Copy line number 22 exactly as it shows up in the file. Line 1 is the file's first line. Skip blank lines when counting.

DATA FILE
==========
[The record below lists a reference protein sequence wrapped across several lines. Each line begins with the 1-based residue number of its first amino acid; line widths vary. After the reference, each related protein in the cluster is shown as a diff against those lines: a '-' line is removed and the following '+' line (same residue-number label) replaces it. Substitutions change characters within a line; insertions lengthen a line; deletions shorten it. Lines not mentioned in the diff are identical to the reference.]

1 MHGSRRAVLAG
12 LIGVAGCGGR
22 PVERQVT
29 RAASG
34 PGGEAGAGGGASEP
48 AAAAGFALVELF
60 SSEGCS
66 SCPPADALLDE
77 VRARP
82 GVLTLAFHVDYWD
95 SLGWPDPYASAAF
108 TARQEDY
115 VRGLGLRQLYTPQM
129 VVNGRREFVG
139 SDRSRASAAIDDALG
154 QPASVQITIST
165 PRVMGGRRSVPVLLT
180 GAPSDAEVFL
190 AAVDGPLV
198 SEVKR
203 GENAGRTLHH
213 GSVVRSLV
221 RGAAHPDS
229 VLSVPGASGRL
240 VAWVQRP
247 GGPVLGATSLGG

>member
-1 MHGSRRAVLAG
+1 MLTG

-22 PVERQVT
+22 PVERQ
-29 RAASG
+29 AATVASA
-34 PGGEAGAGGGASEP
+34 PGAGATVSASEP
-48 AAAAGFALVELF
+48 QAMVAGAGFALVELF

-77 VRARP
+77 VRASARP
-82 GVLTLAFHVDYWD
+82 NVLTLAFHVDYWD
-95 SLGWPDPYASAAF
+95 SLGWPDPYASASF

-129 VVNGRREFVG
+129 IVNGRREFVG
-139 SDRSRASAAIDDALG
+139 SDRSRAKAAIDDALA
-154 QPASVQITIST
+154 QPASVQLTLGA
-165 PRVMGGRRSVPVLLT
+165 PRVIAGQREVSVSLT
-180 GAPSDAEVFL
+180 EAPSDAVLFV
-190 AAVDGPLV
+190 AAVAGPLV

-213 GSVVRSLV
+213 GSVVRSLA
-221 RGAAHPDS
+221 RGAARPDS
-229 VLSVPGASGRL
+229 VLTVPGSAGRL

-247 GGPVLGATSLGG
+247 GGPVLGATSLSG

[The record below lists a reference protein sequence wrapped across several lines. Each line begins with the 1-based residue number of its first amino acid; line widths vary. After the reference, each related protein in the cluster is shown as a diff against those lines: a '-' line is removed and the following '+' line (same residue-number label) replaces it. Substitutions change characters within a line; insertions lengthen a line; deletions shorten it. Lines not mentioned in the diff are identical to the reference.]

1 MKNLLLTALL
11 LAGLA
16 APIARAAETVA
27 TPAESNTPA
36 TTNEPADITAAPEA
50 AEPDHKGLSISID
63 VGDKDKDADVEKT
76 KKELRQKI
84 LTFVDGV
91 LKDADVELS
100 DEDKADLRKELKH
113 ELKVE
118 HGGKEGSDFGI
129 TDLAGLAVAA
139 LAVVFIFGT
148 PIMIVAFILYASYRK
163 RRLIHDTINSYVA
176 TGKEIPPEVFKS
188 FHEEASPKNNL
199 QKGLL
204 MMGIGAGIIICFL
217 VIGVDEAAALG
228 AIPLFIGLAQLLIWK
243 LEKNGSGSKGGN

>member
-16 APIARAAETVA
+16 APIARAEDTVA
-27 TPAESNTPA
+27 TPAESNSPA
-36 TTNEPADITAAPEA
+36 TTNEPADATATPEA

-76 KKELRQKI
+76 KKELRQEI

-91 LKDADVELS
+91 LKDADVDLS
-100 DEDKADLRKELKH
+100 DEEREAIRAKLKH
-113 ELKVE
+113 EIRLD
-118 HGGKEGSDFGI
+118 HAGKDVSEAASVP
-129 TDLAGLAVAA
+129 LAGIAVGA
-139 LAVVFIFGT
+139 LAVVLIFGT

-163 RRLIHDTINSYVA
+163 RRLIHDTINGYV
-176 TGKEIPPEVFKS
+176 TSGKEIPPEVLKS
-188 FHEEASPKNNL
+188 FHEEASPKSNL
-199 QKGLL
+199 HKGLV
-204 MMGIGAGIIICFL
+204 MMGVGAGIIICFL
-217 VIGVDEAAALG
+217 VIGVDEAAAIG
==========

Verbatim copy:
203 GENAGRTLHH